This Superwoman does it all; blogs, cooks, writes books, snagged a husband is a wife, runs businesses, grows babies, photographs all of the above and looks fabulous while doing it.

I’d like to say I adore this (insert one specific thing about her here) the most, but I can’t.  The whole package is just crazy palatable.  Her writing style is seducingly smooth; her subject matter, quite literally devourable.

Spending endless hours in the scullery, or simply eating what comes your way, this master of many trades will arrive at your heart’s doorstep whether she journeys there mentally or digestively.

The site: Orangette, the heroine: Molly Wizenberg.

Molly started her blog in 2004 and published her book in 2009.  Her blog is still going strong and her book is a must-read.  She connects food, dishes and recipes with reflections and her descriptives will have you salivating.  The cuisine is undeniably delectable but honest accounts of her days in Paris, her father and his passing will have your heart aching.

Her very first blog post is here and a glimpse into her book can be found here.

This post wouldn’t be complete if I didn’t acknowledge her grace and generosity.  In March 2011, I emailed Molly, asking if she’d meet in an alley at Delancey (which she happens to own) during one of the nights I’d be in town.  I never expected an answer, but thought it would be a good story, me explaining the nutty thing I’d attempted to pull off.

As luck would have it, she replied.

Within an hour…maybe less…I had an email from Molly Wizenberg saying; “Sure.”

I was ahh-mazed, ahh-stounded and ahh-bsolutely freaking out.

*Side Note: I am in no way encouraging anyone to follow my lead.  This was over a year ago and ‘Mrs. Wizenberg’ has since started a second book, had a baby and opened another bar/restaurant (named Essex, FYI) and is, presumably, much, much busier than she was way back then.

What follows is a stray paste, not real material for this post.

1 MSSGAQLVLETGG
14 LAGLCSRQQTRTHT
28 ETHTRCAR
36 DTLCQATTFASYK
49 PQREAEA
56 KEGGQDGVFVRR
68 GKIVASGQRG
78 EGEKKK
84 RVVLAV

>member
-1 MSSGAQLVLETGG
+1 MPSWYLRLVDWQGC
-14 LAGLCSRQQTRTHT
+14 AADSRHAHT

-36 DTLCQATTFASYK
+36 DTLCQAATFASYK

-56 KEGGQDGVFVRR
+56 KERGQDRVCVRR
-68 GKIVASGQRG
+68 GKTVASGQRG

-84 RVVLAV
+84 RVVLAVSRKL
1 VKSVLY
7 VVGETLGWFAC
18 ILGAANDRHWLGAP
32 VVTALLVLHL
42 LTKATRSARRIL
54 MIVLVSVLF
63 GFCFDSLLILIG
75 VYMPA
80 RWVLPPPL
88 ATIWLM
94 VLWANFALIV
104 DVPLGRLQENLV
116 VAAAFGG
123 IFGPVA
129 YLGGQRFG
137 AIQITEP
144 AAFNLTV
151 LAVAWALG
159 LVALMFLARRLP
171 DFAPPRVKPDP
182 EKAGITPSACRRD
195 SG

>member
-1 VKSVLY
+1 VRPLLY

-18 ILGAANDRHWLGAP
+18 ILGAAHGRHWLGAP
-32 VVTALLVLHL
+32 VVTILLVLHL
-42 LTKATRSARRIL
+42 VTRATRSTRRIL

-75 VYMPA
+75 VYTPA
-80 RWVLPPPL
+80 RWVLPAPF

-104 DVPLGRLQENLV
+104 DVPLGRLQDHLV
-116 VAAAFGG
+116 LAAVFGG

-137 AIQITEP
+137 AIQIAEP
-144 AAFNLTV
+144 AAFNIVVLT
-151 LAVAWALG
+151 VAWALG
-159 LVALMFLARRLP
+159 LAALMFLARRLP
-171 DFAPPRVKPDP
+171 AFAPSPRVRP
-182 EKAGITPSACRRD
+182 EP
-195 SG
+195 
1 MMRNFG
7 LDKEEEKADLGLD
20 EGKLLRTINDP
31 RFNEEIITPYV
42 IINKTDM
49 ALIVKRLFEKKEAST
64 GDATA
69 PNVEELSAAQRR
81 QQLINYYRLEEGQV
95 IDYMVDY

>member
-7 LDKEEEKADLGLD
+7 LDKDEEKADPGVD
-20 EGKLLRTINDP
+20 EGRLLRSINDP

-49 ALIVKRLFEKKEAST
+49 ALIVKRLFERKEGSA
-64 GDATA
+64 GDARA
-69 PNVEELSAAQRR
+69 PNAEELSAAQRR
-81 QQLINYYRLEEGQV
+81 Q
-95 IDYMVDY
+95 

I was very touched by her kindness and will never forget the evening or the experience.  If you ever happen to read this, oh great one, I thank you from the bottom of my writer-reader heart.

By the way…the food just happened to be top-notch.

Molly and Hazy hangin’ Delancey style.

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Eyes half open, a long, heavy breath escapes me.  I heave my body out of bed and as I hobble to the bathroom I contemplate how long I will hurt.  At least fifteen minutes, I decide, before blood flow and juices will redistribute throughout my joints and ease the ache.

My hands lather up into soapy mitts and I yawn as the warm water washes away a few of the morning’s wounds.

Downstairs, the sun has yet to rise as I finish sorting lights from darks and colors from towels but I feel quiet relief as I tap the play button and listen to our laundry embark on its journey to clean.

Hurriedly, I run the hoover over the Berber hoping to lift at least half of the animal hair in my ten second tidy and I thank the powers that be for Lysol Wipes while I do a snappy sweep of the main toilet.

My shoulders throb more than they should as I scoop the litter box, add clean sand, refresh three water bowls and fill up the Kibbles ’n Bits…in triplicate.

A pattern emerges as I throw three pellets into three fish bowls and toss three sandwiches into three brown paper bags; the chill boxes long since deemed uncool.

My joints have eased, if only slightly, so I bound up the stairs with only minutes to dress.  I paint my lips crimson and pause only to ensure the lines are crisp and precise.